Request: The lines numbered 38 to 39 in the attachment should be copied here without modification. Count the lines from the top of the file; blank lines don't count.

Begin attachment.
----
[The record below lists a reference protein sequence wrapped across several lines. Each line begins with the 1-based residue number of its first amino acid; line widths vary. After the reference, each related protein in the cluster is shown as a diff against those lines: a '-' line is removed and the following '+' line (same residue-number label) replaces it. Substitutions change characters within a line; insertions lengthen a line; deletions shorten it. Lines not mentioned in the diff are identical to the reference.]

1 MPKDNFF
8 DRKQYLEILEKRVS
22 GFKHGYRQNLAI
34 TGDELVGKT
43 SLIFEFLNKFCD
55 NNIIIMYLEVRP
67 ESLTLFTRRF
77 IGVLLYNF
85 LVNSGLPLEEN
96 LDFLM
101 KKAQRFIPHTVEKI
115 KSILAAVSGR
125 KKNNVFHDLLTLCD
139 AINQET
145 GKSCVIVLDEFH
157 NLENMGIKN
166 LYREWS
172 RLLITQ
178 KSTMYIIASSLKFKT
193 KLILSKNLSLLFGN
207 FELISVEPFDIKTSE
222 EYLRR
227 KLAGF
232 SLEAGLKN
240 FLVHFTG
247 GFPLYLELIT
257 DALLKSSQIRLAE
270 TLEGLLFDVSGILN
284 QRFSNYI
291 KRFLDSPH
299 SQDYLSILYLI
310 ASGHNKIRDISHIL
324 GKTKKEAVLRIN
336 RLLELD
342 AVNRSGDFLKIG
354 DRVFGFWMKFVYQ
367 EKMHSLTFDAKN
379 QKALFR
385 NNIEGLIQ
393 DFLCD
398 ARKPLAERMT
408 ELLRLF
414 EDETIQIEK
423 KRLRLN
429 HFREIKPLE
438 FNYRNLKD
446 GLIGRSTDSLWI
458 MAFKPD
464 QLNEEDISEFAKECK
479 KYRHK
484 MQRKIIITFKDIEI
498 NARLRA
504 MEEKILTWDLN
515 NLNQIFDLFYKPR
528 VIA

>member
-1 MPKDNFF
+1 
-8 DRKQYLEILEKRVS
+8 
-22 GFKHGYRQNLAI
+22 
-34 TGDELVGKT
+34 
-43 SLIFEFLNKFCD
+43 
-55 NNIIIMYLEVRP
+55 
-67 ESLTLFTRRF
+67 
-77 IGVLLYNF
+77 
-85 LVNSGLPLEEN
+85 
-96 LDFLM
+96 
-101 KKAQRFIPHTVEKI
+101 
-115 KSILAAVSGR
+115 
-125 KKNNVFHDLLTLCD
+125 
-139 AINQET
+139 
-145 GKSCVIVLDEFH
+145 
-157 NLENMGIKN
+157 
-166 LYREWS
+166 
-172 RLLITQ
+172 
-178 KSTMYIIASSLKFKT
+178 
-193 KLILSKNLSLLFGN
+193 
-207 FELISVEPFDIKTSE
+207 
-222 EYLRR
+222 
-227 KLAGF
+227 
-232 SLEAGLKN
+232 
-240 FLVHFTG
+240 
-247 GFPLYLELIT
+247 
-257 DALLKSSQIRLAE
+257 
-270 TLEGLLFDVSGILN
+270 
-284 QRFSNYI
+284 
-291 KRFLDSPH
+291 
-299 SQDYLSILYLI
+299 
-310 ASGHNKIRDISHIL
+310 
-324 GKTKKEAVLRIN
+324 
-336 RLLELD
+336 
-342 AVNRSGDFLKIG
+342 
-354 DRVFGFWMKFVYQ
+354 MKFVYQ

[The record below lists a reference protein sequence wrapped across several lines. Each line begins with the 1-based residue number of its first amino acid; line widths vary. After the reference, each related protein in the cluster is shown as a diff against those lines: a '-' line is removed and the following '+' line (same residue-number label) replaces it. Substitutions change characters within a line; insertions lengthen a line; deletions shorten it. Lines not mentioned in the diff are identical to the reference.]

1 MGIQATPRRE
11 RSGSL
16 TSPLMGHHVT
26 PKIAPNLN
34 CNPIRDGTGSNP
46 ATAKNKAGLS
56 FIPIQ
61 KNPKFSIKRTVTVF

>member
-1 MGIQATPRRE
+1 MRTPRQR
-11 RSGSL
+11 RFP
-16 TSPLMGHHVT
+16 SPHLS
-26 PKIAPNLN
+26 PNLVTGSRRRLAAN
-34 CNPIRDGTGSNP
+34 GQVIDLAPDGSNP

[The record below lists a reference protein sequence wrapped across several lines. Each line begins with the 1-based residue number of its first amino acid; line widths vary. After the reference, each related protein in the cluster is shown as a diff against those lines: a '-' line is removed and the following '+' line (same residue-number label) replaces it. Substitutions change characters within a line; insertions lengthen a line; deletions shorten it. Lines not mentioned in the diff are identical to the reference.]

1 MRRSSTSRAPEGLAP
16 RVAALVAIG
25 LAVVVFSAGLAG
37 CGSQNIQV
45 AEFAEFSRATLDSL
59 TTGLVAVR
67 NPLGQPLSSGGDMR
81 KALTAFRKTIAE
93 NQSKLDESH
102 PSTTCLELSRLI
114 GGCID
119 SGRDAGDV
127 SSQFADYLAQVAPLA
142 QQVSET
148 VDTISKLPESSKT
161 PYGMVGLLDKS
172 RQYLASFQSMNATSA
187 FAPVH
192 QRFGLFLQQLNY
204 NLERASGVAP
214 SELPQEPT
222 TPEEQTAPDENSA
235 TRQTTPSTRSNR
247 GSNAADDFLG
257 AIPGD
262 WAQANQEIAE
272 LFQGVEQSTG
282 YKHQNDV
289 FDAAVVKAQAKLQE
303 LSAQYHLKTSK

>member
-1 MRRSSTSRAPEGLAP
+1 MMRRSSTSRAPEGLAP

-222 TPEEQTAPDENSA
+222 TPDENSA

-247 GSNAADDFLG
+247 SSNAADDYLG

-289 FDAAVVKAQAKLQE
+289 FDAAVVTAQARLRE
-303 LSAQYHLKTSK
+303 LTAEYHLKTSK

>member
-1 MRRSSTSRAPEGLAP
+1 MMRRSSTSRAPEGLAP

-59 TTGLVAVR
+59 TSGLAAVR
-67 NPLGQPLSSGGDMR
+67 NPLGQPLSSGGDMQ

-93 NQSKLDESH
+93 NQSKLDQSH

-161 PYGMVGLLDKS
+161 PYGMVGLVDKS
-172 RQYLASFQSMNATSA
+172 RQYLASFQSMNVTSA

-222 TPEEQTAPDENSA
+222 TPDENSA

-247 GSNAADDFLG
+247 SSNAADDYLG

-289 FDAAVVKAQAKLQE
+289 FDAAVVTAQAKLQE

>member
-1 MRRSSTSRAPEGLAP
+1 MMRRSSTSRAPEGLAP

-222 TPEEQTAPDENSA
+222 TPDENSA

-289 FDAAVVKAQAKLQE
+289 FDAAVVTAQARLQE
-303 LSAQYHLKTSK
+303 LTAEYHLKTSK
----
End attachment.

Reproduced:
367 EKMHSLTFDAKN
379 QKALFR